New York Times talks to Sam Gregory about YouTube's New Faceblurring Tool
Part of WITNESS’ Systems Change work includes advising technology companies on how human rights defenders use their platforms. This includes advising them on features they could implement to better protect activists. That said, we’re excited that YouTube has included the ability to blur faces in its online editing suite.
Giving activists the ability to maintain the anonymity is vital to the safety and security concerns of those speaking out against injustices around the world.
Via The New York Times:
Sam Gregory, program director for Witness.org, the leading human rights video advocacy and training organization, praised the move. Witness.org recently began collaborating with YouTube on a new human rights channel.
Mr. Gregory has been trying to raise awareness among dissidents and operators of social media sites about the importance of anonymity for activists when speaking out can put them at risk of retaliation.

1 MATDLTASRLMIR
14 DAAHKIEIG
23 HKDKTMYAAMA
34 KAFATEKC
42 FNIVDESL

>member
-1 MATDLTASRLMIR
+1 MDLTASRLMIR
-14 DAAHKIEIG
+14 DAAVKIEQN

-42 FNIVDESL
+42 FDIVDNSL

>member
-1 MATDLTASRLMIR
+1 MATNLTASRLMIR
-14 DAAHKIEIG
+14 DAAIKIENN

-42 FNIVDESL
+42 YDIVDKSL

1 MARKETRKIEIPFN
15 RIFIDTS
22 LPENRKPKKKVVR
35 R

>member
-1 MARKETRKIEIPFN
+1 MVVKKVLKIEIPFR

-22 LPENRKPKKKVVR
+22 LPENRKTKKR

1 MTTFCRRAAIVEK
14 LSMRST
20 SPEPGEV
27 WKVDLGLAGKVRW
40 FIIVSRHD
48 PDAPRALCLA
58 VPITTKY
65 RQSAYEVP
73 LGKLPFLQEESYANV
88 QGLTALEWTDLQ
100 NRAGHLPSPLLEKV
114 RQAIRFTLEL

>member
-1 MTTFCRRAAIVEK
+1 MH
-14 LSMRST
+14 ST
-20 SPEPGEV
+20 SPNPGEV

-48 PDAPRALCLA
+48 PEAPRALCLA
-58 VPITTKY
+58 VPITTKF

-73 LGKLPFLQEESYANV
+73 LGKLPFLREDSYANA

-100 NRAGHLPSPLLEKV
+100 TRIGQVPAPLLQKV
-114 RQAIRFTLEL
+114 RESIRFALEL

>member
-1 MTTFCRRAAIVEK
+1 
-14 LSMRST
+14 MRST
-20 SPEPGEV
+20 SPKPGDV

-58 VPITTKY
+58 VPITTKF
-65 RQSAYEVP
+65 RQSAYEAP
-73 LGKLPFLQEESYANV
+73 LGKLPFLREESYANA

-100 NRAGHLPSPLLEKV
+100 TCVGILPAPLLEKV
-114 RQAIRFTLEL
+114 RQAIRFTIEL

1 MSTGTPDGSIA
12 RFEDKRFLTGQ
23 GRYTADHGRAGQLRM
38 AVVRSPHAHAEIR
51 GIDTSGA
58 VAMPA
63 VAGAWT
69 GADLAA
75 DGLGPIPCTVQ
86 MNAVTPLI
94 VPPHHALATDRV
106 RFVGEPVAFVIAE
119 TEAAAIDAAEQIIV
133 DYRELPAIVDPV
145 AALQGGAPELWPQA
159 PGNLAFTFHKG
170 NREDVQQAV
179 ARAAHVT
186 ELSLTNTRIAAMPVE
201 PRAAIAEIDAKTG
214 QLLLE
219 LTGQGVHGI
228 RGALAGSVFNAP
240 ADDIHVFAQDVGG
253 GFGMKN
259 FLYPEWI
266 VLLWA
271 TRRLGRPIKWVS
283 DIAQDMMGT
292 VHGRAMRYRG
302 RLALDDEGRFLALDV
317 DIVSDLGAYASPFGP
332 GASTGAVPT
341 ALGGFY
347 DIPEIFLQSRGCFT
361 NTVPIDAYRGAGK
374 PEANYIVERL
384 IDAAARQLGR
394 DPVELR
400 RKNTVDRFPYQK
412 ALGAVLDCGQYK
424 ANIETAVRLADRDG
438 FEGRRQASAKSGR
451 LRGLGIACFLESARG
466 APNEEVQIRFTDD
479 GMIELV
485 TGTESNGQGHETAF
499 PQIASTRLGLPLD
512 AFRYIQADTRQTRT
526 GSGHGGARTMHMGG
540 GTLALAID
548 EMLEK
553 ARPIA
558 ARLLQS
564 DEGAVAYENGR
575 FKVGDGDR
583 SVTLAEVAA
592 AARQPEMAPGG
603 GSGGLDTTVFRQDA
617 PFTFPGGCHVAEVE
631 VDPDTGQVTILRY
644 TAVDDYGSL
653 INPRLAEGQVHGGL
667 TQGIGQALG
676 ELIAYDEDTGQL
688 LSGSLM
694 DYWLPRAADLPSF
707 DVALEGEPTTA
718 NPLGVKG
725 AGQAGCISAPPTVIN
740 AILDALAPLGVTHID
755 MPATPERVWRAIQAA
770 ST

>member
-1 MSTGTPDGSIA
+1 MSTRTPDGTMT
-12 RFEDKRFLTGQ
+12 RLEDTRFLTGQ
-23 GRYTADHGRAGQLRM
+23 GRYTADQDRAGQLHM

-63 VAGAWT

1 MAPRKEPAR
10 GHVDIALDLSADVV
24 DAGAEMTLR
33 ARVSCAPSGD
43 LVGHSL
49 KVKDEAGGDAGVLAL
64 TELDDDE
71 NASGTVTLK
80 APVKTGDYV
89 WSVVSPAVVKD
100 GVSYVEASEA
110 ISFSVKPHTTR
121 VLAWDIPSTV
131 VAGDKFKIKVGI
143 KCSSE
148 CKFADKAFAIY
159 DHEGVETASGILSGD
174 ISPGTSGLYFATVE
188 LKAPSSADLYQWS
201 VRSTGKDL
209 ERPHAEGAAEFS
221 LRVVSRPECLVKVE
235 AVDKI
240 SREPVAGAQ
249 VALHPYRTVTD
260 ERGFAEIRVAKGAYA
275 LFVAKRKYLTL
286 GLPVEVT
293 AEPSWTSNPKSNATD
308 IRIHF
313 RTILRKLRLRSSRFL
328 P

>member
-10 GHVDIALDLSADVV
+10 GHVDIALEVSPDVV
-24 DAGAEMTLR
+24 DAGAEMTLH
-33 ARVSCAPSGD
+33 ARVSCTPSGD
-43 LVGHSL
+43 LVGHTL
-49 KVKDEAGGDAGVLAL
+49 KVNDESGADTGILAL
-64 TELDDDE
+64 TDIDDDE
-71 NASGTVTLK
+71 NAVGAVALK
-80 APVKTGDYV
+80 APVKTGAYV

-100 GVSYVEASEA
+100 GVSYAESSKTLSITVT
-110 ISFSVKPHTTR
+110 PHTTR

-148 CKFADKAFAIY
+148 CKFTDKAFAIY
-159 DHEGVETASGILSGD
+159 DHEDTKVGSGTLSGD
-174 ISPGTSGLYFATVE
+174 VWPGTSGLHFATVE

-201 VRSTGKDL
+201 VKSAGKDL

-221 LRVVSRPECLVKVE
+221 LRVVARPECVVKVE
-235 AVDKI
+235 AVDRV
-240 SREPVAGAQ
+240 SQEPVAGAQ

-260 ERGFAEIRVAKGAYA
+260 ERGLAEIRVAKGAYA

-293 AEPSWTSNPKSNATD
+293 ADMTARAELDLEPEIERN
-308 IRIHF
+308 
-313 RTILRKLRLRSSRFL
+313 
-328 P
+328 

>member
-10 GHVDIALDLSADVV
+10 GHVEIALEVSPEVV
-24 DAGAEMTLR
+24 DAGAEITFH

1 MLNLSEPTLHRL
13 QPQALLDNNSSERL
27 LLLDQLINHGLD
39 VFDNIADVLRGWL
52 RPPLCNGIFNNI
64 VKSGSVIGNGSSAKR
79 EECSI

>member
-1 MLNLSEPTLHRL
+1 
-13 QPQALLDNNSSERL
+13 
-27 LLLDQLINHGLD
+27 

In recent years, Mr. Gregory said, government officials in places like Myanmar, Iran and Syria have used videos of protests to identify dissidents. “There have been clear attempts to use citizen-shot footage to target people and punish them for speaking out against the regime,” Mr. Gregory said.
But Mr. Gregory said the tool would help more people than the activists involved in protests. He said that it would also protect the identity of people who want to use video to speak out about subjects like sexual assault and abuse.
For more on YouTube’s new faceblurring tool and what it means to the human rights community, visit The New York Times.